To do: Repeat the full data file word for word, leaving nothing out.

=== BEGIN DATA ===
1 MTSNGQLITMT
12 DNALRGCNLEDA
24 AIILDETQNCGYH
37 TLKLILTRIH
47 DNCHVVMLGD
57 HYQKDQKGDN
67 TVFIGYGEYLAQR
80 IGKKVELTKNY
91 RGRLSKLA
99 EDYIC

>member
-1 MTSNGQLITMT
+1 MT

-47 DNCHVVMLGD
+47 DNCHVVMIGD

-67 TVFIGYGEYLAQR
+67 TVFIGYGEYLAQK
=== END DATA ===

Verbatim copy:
1 MTSNGQLITMT
12 DNALRGCNLEDA
24 AIILDETQNCGYH
37 TLKLILTRIH
47 DNCHVVMLGD
57 HYQKDQKGDN
67 TVFIGYGEYLAQR
80 IGKKVELTKNY
91 RGRLSKLA
99 EDYIC

>member
-1 MTSNGQLITMT
+1 MT

-47 DNCHVVMLGD
+47 DNCHVVMIGD

-67 TVFIGYGEYLAQR
+67 TVFIGYGEYLAQK